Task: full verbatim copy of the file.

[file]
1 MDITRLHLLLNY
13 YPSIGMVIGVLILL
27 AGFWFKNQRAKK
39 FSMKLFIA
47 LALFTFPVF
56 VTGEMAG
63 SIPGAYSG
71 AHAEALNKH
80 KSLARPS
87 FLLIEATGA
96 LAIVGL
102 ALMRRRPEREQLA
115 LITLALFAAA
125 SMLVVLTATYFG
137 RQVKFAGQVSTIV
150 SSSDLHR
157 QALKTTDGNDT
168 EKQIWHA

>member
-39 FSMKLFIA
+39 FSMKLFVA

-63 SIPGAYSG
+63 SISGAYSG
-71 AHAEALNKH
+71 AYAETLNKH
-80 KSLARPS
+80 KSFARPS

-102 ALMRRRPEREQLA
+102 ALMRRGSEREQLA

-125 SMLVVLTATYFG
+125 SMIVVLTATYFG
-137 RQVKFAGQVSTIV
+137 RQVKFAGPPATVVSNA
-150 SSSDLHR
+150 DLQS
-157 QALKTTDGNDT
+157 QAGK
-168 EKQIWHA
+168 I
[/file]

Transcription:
1 MDITRLHLLLNY
13 YPSIGMVIGVLILL
27 AGFWFKNQRAKK
39 FSMKLFIA
47 LALFTFPVF
56 VTGEMAG
63 SIPGAYSG
71 AHAEALNKH
80 KSLARPS
87 FLLIEATGA
96 LAIVGL
102 ALMRRRPEREQLA
115 LITLALFAAA
125 SMLVVLTATYFG
137 RQVKFAGQVSTIV
150 SSSDLHR
157 QALKTTDGNDT
168 EKQIWHA

>member
-39 FSMKLFIA
+39 FSMKLFVA

-63 SIPGAYSG
+63 SISGAYSG
-71 AHAEALNKH
+71 AYAETLNKH
-80 KSLARPS
+80 KSFARPS

-102 ALMRRRPEREQLA
+102 ALMRRGSEREQLA

-125 SMLVVLTATYFG
+125 SMIVVLTATYFG
-137 RQVKFAGQVSTIV
+137 RQVKFAGPPATVVSNA
-150 SSSDLHR
+150 DLQS
-157 QALKTTDGNDT
+157 QAGK
-168 EKQIWHA
+168 I